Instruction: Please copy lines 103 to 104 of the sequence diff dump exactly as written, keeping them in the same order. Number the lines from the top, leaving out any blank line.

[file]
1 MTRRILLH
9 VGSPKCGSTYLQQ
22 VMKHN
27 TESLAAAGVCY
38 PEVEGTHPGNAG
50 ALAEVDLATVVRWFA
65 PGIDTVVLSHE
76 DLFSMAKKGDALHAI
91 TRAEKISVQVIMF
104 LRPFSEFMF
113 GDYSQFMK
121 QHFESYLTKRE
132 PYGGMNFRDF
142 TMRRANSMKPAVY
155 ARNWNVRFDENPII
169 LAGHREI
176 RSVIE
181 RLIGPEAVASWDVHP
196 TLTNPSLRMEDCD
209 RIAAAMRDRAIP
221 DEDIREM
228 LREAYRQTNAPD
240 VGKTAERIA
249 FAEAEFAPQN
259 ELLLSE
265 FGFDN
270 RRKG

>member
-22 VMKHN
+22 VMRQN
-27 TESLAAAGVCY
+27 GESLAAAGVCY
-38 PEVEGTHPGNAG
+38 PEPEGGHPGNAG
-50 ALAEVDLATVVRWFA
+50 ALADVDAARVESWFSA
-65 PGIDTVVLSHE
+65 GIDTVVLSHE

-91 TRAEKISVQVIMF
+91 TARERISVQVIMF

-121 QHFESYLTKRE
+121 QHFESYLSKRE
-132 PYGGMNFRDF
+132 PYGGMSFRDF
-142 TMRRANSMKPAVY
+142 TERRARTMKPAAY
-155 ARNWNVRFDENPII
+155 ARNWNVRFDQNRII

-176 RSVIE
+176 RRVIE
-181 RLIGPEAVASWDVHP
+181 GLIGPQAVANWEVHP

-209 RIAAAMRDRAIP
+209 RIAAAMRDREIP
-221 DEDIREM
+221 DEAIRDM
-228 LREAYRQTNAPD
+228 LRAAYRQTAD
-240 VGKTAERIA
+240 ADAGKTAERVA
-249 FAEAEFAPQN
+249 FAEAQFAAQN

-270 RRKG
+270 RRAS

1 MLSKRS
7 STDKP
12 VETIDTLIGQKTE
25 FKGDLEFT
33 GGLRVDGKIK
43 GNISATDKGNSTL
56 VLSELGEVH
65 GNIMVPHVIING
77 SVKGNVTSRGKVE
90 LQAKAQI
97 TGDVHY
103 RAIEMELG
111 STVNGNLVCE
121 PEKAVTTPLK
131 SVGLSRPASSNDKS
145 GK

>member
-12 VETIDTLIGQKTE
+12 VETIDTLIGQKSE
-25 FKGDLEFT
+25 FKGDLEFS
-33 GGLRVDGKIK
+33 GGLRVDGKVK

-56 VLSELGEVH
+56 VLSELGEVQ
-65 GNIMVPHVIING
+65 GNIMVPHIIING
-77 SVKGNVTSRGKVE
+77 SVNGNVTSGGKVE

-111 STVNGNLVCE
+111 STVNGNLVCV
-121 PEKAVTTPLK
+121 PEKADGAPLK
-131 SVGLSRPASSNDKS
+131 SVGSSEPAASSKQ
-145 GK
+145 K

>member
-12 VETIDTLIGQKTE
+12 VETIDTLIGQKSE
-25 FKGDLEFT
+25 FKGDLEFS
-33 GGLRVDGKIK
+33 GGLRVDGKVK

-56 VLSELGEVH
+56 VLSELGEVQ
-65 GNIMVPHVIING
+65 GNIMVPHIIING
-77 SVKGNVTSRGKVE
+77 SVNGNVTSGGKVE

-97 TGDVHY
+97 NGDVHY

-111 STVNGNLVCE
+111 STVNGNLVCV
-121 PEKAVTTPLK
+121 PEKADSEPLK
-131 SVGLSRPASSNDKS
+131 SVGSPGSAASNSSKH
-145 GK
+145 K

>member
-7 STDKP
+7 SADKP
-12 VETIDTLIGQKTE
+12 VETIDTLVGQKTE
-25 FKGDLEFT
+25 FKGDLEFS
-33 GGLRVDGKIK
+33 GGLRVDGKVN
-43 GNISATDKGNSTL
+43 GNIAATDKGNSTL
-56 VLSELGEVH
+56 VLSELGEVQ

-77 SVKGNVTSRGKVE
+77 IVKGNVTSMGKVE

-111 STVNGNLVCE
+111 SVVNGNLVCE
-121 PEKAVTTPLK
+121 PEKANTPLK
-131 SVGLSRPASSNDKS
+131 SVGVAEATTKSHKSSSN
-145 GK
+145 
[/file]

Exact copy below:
-12 VETIDTLIGQKTE
+12 VETIDTLIGQKSE